For those carrying excess weight, decrease daily calorie intake and enhance physical activity. If your weight is already in a healthy range, uphold it by making wise dietary choices and engaging in regular exercise.

Regular Physical Activity:

Incorporate exercise into most days of the week. Seek approval from your physician, especially if you're not accustomed to consistent physical activity.

Dos and Don’ts

Do’s Don’ts
Adopt a balanced diet rich in fruits, vegetables, whole grains, and lean proteins. Avoid sugary foods and beverages which can contribute to fat accumulation.
Engage in regular physical activity to improve liver function and reduce fat. Refrain from consuming excessive amounts of saturated and trans fats.
Monitor and maintain a healthy weight. Even losing a small percentage can reduce liver fat. Do not drink alcohol excessively, even though it's "nonalcoholic" fatty liver disease.
Manage and monitor blood sugar levels, especially if diabetic. Avoid crash diets or rapid weight loss which can stress the liver.
Keep cholesterol and triglycerides in check through diet and medications as prescribed. Stay away from over-the-counter painkillers and certain other medications that can strain the liver.
Consume healthy fats, like those found in fish, nuts, and olive oil. Don't consume too many refined carbohydrates, like white bread and pastries.
Stay well-hydrated by drinking plenty of water daily. Avoid or limit red meat intake, which can be harder to process for some with liver issues.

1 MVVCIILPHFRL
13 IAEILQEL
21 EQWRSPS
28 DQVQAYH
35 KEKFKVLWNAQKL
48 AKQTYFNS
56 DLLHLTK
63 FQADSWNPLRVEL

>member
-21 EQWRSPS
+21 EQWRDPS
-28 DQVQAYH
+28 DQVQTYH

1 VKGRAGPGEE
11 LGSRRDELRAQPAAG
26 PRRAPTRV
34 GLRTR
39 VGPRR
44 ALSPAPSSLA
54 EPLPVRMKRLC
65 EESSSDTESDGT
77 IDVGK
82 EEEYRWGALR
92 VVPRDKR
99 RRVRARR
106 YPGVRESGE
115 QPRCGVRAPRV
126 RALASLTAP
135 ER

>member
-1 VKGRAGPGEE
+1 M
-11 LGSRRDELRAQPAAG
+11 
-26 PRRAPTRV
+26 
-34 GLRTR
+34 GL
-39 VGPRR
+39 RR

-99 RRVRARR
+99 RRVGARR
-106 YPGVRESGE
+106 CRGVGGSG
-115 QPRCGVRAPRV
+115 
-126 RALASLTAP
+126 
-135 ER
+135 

Regularly consult with a healthcare professional for liver health check-ups and advice. Do not ignore potential symptoms of liver disease, such as fatigue or abdominal discomfort

Treatment for fatty liver at Medicover

At Medicover Hospitals, the treatment for Nonalcoholic Fatty Liver Disease (NAFLD) is comprehensive and tailored to each patient's unique condition and needs. The hospital's approach focuses on a combination of medical expertise, advanced diagnostics, and patient-centric care to effectively manage and treat NAFLD.

Make an appointment just in few minutes - Call Us Now

Frequently Asked Questions

1. What is NAFLD?

NAFLD stands for Nonalcoholic Fatty Liver Disease,a condition in which excess fat forms in the liver cells of persons who drink little or no alcohol.

2. What causes NAFLD?

The exact cause is complex, but factors like obesity, insulin resistance, metabolic syndrome, and genetics can contribute to the development of NAFLD.

3. Are there any symptoms of NAFLD?

In the early stages, NAFLD often doesn't cause noticeable symptoms. However, as it progresses, symptoms like abdominal pain, fatigue, and jaundice may occur.

4. How is NAFLD diagnosed?

Diagnosis usually involves blood tests, imaging studies like ultrasound or MRI, and sometimes a liver biopsy to assess the extent of liver damage.

5. Can children develop NAFLD?

Yes, children can develop NAFLD, often linked to obesity and poor dietary habits. This condition is known as pediatric NAFLD.

6. Is NAFLD reversible?

NAFLD can be cured in its initial phases by making lifestyle changes such as losing weight, exercising, and eating a nutritious diet. However, advanced stages may lead to irreversible scarring (cirrhosis).

7. What is NASH?

NASH, or Nonalcoholic Steatohepatitis, is a more severe form of NAFLD characterized by inflammation and liver cell damage. It can progress to cirrhosis and other complications.

8. How is NAFLD treated?

Treatment involves managing underlying risk factors, such as weight loss, controlling diabetes, and addressing high cholesterol. No specific medication is approved solely for NAFLD, but certain medications may help manage its effects.

9. Can NAFLD lead to liver cancer?

Yes, advanced NAFLD, particularly cirrhosis, increases the risk of liver cancer (hepatocellular carcinoma).

10. Can NAFLD be prevented?

Adopting a healthy way of life that includes a balanced diet, frequent exercise, and weight management can reduce the chance of getting NAFLD greatly.